Too often, educational games are neither fun nor educational, and there are plenty of educational games that fail on both those counts. Without an exhaustive study of games and game designers, it’s hard to pinpoint why. Do those making educational games have little experience in game design? Or do those making educational games have little experience in instructional technology? Or has the bar just been set incredibly low?

Perhaps it’s that educational game designers have been targeting school districts or teachers as their audience, and as long as they’re more exciting than classroom worksheets, kids really haven’t complained.

But the audience is changing for educational games, in part because of the explosion of mobile and Web technologies. Parents are buying more educational games, and kids now have a larger say in what they want. And as a result, games are becoming more engaging, more whimsical — more fun.

What’s more, those who grew up playing video games are now becoming the game designers and developers — and their bar for fun factor is high.

Take, for example, the creators of Motion Math, available on the iPhone and iPad. The founders, Jacob Klein and Gabriel Adauto, graduate students in the Learning, Design, and Technology program at Stanford, are both 32 years old. They’re bringing their background in education and cognitive science to the design of the game.

Certainly having a deeper understanding of cognition helps. But Klein and Adauto are also gamers — “hardcore,” says Klein. And it’s clear they’ve built games based on “things we’d like.” It’s scaled down, so that the game is playable by elementary school-age children. But it’s not dumbed down — in content or in gameplay.

Klein says the inspiration in part came from the iconic Mario Brothers: simple yet fun. I’d add that it’s a game for any age — a third grader struggling with fractions could enjoy the game, as much as a seventh grader, or an adult. Klein also points to the design and the flow of sports-related video games. These “flow experiences,” says Klein, mean that the entire game keeps you continually engaged. And in the case of Motion Math, that engagement is with on-task learning.

At the moment, the games mostly focus on fractions, a notoriously difficult concept for children to grasp. Fractions are often taught with the pie metaphor — how many slices are half, for example. But that graphical representation actually does little to help students understand how fractions work and how they’re related to percentages and to the number line.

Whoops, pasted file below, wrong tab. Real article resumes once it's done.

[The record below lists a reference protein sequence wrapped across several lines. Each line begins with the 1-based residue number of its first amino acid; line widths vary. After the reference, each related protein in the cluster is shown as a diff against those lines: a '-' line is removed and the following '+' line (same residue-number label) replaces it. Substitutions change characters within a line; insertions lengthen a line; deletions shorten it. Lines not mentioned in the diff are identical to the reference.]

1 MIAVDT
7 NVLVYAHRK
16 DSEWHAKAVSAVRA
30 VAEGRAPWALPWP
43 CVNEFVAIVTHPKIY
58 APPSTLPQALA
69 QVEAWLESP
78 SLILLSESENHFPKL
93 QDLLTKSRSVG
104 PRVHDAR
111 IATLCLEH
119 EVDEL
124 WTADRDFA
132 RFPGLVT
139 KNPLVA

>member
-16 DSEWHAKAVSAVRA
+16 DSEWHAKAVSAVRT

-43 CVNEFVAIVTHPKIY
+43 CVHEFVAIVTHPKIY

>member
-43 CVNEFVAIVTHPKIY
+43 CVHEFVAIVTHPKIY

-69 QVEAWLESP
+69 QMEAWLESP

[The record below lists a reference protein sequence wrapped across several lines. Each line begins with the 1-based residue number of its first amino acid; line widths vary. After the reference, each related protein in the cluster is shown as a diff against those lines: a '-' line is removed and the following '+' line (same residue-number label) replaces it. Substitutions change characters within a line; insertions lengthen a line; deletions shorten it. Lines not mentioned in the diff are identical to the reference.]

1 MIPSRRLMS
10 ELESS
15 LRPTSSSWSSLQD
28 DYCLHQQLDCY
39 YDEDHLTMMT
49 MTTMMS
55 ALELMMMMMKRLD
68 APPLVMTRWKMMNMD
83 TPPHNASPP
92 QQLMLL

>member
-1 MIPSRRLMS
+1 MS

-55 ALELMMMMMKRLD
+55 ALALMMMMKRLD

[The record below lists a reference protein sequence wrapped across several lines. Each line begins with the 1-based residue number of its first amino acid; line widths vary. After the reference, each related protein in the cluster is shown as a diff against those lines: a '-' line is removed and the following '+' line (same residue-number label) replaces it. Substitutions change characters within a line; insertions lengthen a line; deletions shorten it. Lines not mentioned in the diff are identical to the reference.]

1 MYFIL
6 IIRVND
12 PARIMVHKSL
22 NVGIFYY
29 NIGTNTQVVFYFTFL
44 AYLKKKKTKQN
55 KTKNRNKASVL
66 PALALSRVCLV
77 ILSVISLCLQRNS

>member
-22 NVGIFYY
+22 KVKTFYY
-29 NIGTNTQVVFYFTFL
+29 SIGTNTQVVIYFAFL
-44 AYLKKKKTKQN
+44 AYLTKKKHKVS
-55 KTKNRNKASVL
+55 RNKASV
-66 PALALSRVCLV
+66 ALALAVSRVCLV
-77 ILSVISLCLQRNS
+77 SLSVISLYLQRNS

The game aims to helps students develop this number sense and estimate fractions — and estimate quickly. It’s a game, after all! This is how it works: Players control a bouncing star, and the goal is to make that star land on the right part of the number line, matching a particular fraction. To do this, the app uses the gyroscope that’s built into the Apple mobile devices, so you have to tilt your device.

Motion Math has won rave reviews from those who are watching the industry closely. The Children’s Technology Review, for instance, gave the app 4.5 stars for being able to “bridge the concrete and the abstract.” The creators plan to expand to other platforms, including Android soon. Klein says they’ll also add new subject areas beyond fractions and even beyond math.

  • this post seems like spreading words for Motion Math only ?

  • I have to say, another factor is the kid. Some games, even Motion Math, will not appeal to all kids. We had tried it and my son did not find a lot of interest in trying to marry up the precise tilt to get to the right answer. He has really enjoyed other math games that marry that fun game element with math.

    • Gabriel Adauto

      Hi Cat,

      Your son seems like a great potential game tester for us, we’re always looking to push our limits in terms of the engagement. Out of curiosity, and to address ClassroomAid’s question below, would you post some of the math games your son does like?


      •  Hi Gabriel, 
        Thanks for the reply and interest – I do think it’s great that there is a varied community of developers making a rich ecosystem of games to learn with.  
        Sal responds to prizes – so things like Rocket Math and Bingo Bugs have been high on his list, even Khan Academy with their badges appeals to him.   I also don’t think that games need to be related to math or a particular subject to be useful in development – we’re big fans of puzzle games and the persistence and creative approach that htey require to master such as Cut the Rope.  
        All the best,

  • Ahmed (GO GO MONGO)

    Nice Article!  Gabriel and Crew are awesome guys, and I love Motion Math and what they stand for.  I think the key thing they solve is the issue of the “home button press”.  With so many apps available on the iPhone, it is too easy for kids to press the home button and go to games like Angry Birds, Fruit Ninja, and Cut the Rope.  As Educational game developers, we need to look at our competition as Angry Birds and not just the zillion “flashcard” games that are on the app store.

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